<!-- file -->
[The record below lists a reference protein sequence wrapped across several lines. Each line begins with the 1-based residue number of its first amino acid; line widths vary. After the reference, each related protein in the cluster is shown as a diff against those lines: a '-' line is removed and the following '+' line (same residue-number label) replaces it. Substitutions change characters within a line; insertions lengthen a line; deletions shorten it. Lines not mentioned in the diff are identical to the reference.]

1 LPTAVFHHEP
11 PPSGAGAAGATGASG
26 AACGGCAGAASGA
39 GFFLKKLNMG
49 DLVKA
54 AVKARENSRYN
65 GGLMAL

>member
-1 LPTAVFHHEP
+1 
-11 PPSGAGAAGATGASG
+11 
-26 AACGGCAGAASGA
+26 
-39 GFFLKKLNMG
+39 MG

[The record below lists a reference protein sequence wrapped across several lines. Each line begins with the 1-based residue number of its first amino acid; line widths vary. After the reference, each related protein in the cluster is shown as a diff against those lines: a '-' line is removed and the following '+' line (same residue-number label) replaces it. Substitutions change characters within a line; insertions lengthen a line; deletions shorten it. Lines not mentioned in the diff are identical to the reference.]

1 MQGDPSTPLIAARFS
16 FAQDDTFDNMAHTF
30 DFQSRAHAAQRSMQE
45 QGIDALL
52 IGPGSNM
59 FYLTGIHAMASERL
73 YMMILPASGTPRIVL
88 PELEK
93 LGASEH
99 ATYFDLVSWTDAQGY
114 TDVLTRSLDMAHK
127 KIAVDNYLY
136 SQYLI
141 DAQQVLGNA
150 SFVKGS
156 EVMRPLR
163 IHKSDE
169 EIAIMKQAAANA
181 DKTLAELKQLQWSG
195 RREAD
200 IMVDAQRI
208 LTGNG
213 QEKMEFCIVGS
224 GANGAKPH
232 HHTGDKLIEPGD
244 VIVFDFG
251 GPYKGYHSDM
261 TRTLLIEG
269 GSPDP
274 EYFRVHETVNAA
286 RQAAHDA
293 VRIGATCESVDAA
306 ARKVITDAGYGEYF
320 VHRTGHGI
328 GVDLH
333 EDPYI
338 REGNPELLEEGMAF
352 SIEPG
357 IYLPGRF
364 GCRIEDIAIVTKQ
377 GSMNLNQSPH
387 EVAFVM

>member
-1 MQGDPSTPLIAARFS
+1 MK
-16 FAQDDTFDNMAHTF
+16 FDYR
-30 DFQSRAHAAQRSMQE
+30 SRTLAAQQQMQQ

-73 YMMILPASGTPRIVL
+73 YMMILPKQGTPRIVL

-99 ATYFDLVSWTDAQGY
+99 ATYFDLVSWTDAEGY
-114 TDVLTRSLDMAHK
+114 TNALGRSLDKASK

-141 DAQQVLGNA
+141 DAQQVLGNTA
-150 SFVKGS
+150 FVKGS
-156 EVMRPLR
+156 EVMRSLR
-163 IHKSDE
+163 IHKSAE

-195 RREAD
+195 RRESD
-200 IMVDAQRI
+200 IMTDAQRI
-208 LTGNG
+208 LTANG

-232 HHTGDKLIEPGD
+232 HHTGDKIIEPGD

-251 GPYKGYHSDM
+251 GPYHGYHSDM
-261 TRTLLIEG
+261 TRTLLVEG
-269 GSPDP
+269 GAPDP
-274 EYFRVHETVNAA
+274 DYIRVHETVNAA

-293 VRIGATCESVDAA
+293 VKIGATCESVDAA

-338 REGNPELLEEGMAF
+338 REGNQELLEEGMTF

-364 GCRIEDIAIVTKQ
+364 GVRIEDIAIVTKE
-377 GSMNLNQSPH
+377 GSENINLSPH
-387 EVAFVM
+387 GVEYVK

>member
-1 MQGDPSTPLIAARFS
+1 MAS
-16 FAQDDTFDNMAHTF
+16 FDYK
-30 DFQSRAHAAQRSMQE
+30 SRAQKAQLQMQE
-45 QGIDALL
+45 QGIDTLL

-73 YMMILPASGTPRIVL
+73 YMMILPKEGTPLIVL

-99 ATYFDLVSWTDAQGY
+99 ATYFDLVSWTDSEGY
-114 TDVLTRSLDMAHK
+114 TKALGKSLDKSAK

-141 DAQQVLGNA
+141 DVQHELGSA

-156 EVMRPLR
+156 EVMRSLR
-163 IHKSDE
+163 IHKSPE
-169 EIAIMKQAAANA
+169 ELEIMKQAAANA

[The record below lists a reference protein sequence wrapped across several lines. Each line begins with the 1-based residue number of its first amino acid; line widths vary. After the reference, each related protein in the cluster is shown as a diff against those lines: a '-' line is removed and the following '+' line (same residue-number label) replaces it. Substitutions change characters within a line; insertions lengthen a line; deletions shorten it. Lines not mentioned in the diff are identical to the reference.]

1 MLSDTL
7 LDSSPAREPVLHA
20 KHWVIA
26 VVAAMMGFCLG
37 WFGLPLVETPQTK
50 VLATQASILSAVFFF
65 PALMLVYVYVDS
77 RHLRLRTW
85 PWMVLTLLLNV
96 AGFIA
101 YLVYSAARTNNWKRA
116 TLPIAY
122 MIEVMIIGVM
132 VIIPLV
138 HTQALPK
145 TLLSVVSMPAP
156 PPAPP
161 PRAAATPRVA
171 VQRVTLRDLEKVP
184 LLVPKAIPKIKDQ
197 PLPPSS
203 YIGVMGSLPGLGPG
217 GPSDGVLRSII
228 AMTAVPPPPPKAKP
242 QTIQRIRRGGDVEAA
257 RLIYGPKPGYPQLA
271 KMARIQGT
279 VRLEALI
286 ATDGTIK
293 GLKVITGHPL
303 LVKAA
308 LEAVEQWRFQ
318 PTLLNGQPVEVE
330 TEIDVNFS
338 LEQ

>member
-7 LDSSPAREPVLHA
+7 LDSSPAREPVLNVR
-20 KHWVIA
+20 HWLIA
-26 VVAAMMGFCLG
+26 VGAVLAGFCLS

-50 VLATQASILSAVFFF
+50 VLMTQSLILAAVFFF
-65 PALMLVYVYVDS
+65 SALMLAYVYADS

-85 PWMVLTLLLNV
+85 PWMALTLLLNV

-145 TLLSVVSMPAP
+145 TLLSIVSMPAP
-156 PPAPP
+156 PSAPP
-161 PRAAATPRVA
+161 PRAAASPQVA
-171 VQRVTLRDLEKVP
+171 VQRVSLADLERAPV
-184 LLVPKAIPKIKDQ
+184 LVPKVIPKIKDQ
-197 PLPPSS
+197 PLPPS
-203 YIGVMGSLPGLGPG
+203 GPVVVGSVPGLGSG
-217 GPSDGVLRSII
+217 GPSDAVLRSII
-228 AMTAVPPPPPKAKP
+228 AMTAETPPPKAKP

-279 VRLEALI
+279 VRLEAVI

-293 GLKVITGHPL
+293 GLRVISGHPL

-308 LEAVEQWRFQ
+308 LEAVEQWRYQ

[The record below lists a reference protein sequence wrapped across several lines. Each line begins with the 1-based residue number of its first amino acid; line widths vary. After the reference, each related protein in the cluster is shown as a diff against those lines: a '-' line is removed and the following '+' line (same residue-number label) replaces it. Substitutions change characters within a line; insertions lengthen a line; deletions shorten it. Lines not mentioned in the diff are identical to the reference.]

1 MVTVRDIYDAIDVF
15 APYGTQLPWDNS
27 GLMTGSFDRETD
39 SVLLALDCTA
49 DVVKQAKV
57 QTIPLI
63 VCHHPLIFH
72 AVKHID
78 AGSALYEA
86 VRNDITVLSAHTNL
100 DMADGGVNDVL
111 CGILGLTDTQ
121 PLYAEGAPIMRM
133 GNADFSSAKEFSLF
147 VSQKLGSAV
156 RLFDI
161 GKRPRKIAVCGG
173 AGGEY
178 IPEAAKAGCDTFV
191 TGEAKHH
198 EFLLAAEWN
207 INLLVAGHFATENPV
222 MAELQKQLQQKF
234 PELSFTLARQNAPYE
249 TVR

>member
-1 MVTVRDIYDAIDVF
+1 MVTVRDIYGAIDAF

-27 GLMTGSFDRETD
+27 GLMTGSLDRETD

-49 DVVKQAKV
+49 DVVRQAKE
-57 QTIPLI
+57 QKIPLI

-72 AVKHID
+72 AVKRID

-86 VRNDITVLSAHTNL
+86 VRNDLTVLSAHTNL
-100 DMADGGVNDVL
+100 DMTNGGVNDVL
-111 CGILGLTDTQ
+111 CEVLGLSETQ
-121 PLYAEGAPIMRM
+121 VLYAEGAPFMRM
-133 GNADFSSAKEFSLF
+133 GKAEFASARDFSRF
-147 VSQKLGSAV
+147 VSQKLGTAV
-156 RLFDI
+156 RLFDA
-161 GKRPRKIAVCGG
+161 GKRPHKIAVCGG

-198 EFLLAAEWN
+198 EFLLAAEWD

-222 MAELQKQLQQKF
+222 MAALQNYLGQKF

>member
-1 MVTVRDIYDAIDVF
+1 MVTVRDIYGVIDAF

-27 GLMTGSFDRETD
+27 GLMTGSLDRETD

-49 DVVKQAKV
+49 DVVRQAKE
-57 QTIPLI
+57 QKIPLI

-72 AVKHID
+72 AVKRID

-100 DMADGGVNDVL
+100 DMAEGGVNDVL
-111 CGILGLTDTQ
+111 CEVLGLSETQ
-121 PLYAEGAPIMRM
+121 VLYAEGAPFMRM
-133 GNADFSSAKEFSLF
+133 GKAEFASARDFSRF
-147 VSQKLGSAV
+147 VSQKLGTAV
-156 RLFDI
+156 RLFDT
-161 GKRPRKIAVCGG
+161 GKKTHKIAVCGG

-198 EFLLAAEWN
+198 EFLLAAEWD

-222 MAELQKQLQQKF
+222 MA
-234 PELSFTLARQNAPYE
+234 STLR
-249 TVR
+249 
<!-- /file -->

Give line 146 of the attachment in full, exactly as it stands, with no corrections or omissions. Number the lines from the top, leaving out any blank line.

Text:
138 HTQALPK